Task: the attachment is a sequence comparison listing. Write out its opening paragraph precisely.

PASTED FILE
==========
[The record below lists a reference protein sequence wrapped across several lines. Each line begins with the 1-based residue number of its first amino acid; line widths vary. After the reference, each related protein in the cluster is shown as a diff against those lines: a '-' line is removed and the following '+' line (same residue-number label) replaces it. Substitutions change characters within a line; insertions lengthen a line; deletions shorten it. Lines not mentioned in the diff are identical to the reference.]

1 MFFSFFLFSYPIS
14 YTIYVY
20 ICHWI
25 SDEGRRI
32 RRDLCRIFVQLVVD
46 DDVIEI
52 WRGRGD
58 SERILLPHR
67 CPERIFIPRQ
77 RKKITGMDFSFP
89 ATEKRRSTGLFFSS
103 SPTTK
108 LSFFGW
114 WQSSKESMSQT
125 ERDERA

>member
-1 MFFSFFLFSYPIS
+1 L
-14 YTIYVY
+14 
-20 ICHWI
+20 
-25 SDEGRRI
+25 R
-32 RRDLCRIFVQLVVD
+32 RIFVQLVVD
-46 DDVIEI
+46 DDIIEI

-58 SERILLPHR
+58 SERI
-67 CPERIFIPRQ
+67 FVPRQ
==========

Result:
[The record below lists a reference protein sequence wrapped across several lines. Each line begins with the 1-based residue number of its first amino acid; line widths vary. After the reference, each related protein in the cluster is shown as a diff against those lines: a '-' line is removed and the following '+' line (same residue-number label) replaces it. Substitutions change characters within a line; insertions lengthen a line; deletions shorten it. Lines not mentioned in the diff are identical to the reference.]